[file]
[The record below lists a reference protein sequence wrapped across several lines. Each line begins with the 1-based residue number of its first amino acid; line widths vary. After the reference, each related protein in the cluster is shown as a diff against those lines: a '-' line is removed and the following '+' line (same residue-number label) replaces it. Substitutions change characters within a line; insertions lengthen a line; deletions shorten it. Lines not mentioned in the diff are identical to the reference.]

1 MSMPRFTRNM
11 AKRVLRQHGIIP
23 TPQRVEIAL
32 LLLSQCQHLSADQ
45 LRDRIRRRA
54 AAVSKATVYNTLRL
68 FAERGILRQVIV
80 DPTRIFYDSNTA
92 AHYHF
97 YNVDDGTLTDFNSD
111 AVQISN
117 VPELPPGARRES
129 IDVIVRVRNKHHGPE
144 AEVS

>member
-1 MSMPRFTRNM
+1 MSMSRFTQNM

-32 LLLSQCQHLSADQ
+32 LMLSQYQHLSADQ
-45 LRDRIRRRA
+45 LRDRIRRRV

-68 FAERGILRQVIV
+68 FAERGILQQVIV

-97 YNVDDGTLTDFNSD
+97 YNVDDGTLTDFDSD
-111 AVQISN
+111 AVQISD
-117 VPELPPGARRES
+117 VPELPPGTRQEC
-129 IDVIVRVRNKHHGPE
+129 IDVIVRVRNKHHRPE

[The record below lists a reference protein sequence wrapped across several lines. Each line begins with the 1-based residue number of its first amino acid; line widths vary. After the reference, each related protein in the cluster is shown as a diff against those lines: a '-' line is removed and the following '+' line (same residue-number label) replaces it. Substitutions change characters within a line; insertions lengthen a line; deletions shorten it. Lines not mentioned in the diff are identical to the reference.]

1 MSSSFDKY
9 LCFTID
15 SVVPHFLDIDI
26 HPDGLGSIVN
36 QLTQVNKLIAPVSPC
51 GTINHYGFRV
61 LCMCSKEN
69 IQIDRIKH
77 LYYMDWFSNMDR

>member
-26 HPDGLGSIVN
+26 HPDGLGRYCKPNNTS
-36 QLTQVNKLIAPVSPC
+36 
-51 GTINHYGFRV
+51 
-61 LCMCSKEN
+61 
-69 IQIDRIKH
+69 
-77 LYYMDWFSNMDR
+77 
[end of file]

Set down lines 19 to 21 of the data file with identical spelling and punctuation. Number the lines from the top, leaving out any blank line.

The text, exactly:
-32 LLLSQCQHLSADQ
+32 LMLSQYQHLSADQ
-45 LRDRIRRRA